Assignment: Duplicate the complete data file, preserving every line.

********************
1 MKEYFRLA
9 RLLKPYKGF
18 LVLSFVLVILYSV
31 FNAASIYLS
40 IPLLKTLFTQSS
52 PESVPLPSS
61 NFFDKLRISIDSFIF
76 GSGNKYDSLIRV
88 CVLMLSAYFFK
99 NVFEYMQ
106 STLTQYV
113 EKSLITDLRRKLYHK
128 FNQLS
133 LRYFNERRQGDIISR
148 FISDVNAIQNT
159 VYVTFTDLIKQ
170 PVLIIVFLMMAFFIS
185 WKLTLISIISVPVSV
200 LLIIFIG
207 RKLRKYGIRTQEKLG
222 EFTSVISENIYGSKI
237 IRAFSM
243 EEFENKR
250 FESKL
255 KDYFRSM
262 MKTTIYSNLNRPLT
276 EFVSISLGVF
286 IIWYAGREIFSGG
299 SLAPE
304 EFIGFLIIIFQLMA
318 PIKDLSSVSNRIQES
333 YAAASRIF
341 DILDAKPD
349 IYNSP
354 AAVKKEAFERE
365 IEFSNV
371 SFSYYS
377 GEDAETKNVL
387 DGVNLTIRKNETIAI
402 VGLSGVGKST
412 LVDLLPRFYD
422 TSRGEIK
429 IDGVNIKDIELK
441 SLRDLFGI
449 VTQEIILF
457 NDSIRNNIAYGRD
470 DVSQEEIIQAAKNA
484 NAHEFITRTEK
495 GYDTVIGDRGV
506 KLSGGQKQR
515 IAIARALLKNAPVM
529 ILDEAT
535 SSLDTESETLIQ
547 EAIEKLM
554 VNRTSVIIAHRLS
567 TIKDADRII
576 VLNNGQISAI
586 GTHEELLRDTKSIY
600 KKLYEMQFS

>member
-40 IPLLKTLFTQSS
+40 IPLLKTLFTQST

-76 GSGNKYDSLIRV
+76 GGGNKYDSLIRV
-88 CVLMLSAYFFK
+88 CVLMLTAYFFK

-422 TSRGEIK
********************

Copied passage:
1 MKEYFRLA
9 RLLKPYKGF
18 LVLSFVLVILYSV
31 FNAASIYLS
40 IPLLKTLFTQSS
52 PESVPLPSS
61 NFFDKLRISIDSFIF
76 GSGNKYDSLIRV
88 CVLMLSAYFFK
99 NVFEYMQ
106 STLTQYV
113 EKSLITDLRRKLYHK
128 FNQLS
133 LRYFNERRQGDIISR
148 FISDVNAIQNT
159 VYVTFTDLIKQ
170 PVLIIVFLMMAFFIS
185 WKLTLISIISVPVSV
200 LLIIFIG
207 RKLRKYGIRTQEKLG
222 EFTSVISENIYGSKI
237 IRAFSM
243 EEFENKR
250 FESKL
255 KDYFRSM
262 MKTTIYSNLNRPLT
276 EFVSISLGVF
286 IIWYAGREIFSGG
299 SLAPE
304 EFIGFLIIIFQLMA
318 PIKDLSSVSNRIQES
333 YAAASRIF
341 DILDAKPD
349 IYNSP
354 AAVKKEAFERE
365 IEFSNV
371 SFSYYS
377 GEDAETKNVL
387 DGVNLTIRKNETIAI
402 VGLSGVGKST
412 LVDLLPRFYD
422 TSRGEIK
429 IDGVNIKDIELK
441 SLRDLFGI
449 VTQEIILF
457 NDSIRNNIAYGRD
470 DVSQEEIIQAAKNA
484 NAHEFITRTEK
495 GYDTVIGDRGV
506 KLSGGQKQR
515 IAIARALLKNAPVM
529 ILDEAT
535 SSLDTESETLIQ
547 EAIEKLM
554 VNRTSVIIAHRLS
567 TIKDADRII
576 VLNNGQISAI
586 GTHEELLRDTKSIY
600 KKLYEMQFS

>member
-40 IPLLKTLFTQSS
+40 IPLLKTLFTQST

-76 GSGNKYDSLIRV
+76 GGGNKYDSLIRV
-88 CVLMLSAYFFK
+88 CVLMLTAYFFK

-422 TSRGEIK